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The Medicare Commission Says It Wants Your Input...But Does it, Really?

October 13, 1998

The National Medicare Commission deserves your attention. Created by Congress in 1997, the Commission is going to reform the health insurance program that will cover you at age 65. Chaired by Rep. Bill Thomas (R-CA) and Sen. John Breaux (D-LA), the Commission is expected to release final recommendations to Congress in the spring of 1999.

How the Commission Affects You

There are several reasons why you should watch this Commission carefully. First, on reaching age 65 you will be forced to join Medicare Part A, which pays for hospital care, if you want to recoup the Social Security contributions you've been compelled to make all your working life. Therefore, decisions made about Medicare today, such as coverage and co-payment amounts, are going to affect your health-insurance plan tomorrow.

Your Money, Their Interests

Second, Medicare is a highly politicized program, and individual Americans rarely have a say in important decisions about it. Has anyone ever asked you what types of services should be covered under the $200 billion-a-year program? Did anyone ever ask you whether we should use scarce Medicare dollars to pay for the training doctors instead of, say, covering prescription drugs? Probably not. That's because Medicare decisions are usually made by large lobbying groups that have vested financial and political interests in the program.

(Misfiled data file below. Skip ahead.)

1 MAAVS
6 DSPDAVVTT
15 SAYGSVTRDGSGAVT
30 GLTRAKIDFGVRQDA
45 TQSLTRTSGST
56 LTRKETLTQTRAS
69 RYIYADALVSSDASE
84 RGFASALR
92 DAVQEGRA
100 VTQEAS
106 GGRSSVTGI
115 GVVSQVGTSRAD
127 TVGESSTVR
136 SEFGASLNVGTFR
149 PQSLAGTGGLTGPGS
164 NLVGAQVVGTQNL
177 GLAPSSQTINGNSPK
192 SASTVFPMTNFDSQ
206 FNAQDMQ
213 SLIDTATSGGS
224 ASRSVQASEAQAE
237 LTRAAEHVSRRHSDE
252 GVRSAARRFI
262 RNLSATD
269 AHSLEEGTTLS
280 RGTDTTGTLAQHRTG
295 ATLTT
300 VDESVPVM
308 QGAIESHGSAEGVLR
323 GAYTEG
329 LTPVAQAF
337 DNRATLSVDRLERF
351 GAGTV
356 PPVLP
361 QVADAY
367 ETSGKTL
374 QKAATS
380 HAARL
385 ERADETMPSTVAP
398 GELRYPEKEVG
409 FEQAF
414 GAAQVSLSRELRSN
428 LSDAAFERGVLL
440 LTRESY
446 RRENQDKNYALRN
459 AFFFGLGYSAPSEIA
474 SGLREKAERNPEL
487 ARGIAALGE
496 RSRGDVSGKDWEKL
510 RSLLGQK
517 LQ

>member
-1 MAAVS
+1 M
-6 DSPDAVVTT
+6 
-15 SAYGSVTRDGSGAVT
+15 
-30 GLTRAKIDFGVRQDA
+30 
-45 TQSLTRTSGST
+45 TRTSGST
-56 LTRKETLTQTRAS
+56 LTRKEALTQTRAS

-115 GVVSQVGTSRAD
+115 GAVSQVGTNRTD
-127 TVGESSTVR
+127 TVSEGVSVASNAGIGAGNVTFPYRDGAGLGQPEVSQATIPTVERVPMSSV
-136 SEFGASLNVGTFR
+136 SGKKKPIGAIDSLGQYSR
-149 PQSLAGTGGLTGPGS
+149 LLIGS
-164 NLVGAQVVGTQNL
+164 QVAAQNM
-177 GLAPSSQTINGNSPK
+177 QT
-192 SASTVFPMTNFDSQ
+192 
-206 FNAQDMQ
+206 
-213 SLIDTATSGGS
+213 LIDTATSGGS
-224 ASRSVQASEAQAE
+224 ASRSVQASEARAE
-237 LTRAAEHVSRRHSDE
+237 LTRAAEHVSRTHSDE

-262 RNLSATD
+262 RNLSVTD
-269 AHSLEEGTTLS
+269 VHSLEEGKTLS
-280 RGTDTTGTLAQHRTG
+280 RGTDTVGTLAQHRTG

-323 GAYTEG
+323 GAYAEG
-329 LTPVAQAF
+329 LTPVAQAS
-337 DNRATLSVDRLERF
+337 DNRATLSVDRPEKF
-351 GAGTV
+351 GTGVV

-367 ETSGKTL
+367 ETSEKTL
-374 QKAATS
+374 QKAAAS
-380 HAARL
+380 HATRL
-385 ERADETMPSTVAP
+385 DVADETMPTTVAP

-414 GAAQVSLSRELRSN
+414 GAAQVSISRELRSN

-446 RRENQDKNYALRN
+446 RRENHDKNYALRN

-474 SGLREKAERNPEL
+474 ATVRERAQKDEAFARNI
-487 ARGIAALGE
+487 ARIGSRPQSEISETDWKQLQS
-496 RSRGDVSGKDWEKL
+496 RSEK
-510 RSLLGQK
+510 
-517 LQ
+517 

False Democratic Process?

Third, the Commission is pulling the wool over our eyes. It claims it wants suggestions from the public, but it's not allowing adequate time for citizens to respond. Consider this: On August 13, the Commission released a notice headlined, "Call For Solutions: The National Bipartisan Commission on the Future of Medicare Wants Your Ideas." It went on to say the 17-member Commission "is calling on all professional and volunteer organizations and citizens to submit their ideas and plans about how Medicare can be improved for future generations. The Commission will invite organizations and individuals to share their ideas in brief oral testimony at the Commission's September 8 meeting in Washington, D.C."

Sound democratic? Hardly, especially when you consider that the Commission requested feedback by August 24-only seven working days after notice was given! Not much time for Americans to learn about the Commission's call for solutions and to prepare their suggestions.

Why the short period? You'll have to get that answer from the Medicare Commission.

You can contact the Medicare Commission by calling (202) 252-3380, writing c/o The National Medicare Commission, 101 Independence Avenue, SE, Washington, D.C. 20540-1998; or e-mailing You can learn more about the Commission by visiting its website at